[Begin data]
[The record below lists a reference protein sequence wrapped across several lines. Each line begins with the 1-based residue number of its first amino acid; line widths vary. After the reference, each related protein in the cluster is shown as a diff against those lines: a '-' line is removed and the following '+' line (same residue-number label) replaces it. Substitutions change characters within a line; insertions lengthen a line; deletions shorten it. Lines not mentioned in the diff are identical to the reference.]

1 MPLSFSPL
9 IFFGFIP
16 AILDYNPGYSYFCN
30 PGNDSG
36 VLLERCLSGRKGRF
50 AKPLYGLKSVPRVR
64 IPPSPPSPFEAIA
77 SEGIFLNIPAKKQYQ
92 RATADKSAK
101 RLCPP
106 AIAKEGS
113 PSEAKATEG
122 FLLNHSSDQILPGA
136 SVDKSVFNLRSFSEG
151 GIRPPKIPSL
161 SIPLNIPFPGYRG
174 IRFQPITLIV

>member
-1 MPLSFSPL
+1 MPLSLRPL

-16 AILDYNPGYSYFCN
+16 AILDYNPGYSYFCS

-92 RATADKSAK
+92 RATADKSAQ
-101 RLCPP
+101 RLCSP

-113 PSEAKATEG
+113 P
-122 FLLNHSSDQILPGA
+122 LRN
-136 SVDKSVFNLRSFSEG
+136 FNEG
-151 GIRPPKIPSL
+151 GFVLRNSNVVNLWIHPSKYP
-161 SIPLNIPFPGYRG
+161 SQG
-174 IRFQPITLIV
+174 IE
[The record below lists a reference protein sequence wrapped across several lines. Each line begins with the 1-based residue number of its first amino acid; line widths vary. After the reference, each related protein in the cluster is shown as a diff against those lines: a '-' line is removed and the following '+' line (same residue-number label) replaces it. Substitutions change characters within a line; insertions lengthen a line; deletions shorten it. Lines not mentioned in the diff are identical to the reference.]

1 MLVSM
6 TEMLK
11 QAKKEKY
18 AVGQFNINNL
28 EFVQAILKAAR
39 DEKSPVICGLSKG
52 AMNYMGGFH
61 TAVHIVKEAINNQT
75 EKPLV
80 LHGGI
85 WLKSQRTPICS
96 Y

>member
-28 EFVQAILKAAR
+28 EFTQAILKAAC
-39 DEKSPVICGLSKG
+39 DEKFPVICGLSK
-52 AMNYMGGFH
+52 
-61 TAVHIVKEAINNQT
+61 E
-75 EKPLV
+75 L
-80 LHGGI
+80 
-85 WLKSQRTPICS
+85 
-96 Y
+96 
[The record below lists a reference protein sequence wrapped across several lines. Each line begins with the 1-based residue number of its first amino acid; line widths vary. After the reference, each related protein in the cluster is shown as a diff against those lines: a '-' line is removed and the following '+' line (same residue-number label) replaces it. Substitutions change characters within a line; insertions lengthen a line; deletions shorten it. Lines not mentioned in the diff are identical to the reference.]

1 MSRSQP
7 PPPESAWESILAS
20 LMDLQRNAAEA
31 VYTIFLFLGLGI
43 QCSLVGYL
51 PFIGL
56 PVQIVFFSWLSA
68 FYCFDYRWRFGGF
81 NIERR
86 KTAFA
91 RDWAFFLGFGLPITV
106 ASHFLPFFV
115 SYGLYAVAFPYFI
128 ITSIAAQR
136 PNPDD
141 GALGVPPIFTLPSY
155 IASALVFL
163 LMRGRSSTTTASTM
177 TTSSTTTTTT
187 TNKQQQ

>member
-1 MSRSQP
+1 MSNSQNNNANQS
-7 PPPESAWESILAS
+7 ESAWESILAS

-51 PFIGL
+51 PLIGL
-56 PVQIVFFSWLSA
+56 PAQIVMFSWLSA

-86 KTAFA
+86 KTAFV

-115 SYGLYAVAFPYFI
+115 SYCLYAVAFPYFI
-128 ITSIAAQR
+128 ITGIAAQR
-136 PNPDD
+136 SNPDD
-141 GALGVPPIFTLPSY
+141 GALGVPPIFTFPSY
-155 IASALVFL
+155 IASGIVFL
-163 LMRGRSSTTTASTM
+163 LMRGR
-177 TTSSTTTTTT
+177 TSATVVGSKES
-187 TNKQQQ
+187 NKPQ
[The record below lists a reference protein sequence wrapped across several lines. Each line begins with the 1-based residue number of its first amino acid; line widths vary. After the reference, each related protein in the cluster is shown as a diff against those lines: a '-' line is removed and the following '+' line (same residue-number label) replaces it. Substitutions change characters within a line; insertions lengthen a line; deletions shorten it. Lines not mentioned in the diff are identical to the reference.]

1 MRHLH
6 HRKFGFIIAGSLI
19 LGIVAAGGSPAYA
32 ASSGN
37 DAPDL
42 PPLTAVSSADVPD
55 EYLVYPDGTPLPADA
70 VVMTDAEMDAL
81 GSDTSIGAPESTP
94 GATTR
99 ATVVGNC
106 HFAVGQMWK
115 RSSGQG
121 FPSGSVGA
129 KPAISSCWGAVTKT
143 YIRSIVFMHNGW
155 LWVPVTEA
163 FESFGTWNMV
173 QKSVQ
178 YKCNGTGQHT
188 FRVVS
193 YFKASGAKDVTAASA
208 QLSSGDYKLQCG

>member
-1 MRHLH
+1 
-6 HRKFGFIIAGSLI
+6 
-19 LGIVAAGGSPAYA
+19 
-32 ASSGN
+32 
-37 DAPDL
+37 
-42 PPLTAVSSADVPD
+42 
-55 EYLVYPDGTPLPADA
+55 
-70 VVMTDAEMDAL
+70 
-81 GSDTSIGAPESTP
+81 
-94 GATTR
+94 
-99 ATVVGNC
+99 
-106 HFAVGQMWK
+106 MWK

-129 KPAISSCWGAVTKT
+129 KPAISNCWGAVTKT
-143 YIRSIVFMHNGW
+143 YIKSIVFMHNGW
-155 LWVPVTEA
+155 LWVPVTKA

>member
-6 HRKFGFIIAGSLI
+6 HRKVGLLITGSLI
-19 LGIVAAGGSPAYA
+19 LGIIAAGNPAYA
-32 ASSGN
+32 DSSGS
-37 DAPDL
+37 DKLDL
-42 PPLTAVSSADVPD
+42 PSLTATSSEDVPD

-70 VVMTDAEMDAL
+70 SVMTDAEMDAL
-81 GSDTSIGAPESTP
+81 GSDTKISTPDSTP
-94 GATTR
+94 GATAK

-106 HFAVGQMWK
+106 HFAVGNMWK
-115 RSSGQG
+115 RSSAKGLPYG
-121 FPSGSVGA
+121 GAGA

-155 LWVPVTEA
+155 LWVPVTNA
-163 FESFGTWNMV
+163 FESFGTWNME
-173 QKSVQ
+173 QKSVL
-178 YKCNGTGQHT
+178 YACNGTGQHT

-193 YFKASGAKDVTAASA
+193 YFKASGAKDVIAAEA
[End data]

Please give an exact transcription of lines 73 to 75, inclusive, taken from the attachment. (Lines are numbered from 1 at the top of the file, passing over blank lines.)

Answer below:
20 LMDLQRNAAEA
31 VYTIFLFLGLGI
43 QCSLVGYL